On October 4, 2016, the family court held a final hearing. Grandmother testified Mother and Father previously lived with Grandparents in South Carolina while Mother was pregnant, and Mother, Father, and Child lived with Grandparents until Child was about one year old. She stated everyone got along well during that time and testified, "We took care of the baby. [Father] took care of the baby. [Mother] at times took care of the baby." However, she believed Mother was not always attentive to Child. She explained, "[Mother] would get up at two o'clock [p.m.] and take a shower, smoke a couple of cigarettes[, ] and get dressed and go off to work, and we wouldn't see her until two, three, four in the morning, whenever she came home . . . ." Grandmother added "Sometimes she would do the two o'clock feeding before she went to work and sometimes she wouldn't. She didn't say much. She just went on her way."

         Grandmother stated Father worked full-time and attended school, and he "was a little disappointed that [Mother] wasn't . . . doing more with [Child]." She stated she and Grandfather were able to help care for Child in part because Grandmother worked two days per week and Grandfather had been laid off from his job. Grandmother testified she and Grandfather moved to Texas in July 2014.

         When Grandmother arrived in South Carolina following Mother's arrest, the DSS caseworker told her "if Father and Mother did not pass their drug test, that either [Grandmother] could get custody of [Child] or she would go to a foster home, . . . and that if [Grandmother] wanted [custody], [she] needed to get an attorney."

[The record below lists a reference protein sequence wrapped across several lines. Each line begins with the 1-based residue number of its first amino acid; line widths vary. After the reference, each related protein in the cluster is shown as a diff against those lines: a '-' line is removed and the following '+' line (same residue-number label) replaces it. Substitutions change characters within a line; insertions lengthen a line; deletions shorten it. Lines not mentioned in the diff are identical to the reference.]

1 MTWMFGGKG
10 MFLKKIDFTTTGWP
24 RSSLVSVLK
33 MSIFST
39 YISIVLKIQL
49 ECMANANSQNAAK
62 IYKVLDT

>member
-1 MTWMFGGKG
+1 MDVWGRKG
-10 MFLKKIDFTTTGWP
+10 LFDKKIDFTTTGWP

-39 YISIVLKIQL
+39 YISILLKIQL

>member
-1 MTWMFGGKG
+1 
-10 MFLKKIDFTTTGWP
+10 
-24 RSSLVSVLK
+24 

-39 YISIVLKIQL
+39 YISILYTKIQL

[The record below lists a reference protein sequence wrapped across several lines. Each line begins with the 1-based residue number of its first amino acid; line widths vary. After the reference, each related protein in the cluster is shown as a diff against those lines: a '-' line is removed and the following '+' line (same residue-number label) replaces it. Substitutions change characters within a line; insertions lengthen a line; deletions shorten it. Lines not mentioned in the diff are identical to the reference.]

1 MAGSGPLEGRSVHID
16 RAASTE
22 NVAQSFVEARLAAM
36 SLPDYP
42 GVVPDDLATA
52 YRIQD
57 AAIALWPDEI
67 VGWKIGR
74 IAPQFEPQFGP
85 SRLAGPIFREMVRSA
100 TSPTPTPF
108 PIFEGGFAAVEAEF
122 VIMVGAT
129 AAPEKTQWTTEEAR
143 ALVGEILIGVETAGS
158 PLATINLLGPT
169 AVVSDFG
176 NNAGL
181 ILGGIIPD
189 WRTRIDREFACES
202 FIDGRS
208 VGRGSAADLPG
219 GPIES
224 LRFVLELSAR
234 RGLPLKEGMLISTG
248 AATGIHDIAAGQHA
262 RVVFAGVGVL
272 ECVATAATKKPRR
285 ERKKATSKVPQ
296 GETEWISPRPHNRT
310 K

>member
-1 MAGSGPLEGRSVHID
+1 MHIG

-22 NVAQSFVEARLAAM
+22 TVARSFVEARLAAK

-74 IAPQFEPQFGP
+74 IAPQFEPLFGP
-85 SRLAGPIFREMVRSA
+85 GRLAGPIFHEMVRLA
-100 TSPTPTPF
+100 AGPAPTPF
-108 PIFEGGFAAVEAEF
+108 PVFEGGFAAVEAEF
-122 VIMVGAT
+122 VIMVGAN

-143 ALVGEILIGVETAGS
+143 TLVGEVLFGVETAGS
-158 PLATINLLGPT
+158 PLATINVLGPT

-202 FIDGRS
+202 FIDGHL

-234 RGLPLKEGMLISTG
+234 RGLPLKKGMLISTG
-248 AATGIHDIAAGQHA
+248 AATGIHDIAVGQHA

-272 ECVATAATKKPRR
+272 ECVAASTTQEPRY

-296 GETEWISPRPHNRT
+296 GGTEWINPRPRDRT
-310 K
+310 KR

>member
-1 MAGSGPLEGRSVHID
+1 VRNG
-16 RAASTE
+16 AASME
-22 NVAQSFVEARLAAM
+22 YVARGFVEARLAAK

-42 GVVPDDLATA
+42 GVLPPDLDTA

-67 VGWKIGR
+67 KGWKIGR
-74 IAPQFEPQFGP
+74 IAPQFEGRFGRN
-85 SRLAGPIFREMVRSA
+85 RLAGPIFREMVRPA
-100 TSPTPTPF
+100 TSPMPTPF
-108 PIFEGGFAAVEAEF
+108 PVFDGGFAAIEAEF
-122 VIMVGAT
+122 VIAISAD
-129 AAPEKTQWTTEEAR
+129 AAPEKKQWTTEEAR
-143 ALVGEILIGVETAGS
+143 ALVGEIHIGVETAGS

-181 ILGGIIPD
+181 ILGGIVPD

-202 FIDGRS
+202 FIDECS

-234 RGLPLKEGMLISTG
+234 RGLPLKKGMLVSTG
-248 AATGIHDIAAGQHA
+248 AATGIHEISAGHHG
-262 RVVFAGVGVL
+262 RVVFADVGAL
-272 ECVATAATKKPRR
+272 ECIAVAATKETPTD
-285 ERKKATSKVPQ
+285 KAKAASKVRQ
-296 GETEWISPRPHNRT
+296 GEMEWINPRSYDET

Grandmother testified Father visited Child "every night after work" when she lived in South Carolina with Child under the temporary custody order. She testified, "[Child] was happy to see him, glad to see him." Grandmother testified Mother had scheduled visitation on Wednesdays, Saturdays, and Sundays and "[s]ometimes she would come for the visitation. Sometimes she wouldn't." Grandmother described Mother's behavior during that time as "weird." She stated Mother had "[j]erking movements, tremors. She had facial expressions. Sometimes . . . her pupils were really dilated." Grandmother stated she asked Mother whether she had entered drug treatment or done anything required by the court; Mother replied, "[W]hat are you talking about? No one told me I had to do anything."

         Grandmother testified the modified temporary order allowing Grandparents to take Child to Texas required Grandparents to pay Mother's travel expenses for monthly visits. The order also required Mother to pay child support, which she generally failed to do with the exception of August of 2015 and January 2016.